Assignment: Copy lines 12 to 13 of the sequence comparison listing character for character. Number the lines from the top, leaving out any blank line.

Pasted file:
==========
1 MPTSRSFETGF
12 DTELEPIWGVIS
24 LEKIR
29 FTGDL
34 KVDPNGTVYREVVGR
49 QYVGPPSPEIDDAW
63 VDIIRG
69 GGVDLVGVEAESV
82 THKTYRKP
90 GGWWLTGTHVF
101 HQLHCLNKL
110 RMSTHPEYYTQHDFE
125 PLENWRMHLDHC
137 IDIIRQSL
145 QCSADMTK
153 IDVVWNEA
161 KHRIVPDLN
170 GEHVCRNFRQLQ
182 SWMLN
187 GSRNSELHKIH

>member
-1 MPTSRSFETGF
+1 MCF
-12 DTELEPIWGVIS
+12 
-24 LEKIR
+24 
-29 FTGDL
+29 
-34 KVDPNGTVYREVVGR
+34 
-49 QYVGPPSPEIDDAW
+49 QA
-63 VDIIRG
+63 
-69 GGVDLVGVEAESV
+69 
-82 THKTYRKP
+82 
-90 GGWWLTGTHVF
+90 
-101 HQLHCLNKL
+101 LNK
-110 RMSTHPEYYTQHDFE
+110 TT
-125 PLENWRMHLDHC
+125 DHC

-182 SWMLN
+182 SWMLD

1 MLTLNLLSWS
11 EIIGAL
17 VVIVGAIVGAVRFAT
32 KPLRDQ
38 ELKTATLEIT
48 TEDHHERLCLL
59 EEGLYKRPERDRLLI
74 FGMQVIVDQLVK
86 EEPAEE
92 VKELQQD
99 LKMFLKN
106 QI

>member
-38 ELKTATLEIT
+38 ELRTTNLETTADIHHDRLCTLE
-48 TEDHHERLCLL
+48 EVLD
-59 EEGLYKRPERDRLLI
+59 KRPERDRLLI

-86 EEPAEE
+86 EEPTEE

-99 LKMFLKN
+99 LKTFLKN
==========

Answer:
110 RMSTHPEYYTQHDFE
125 PLENWRMHLDHC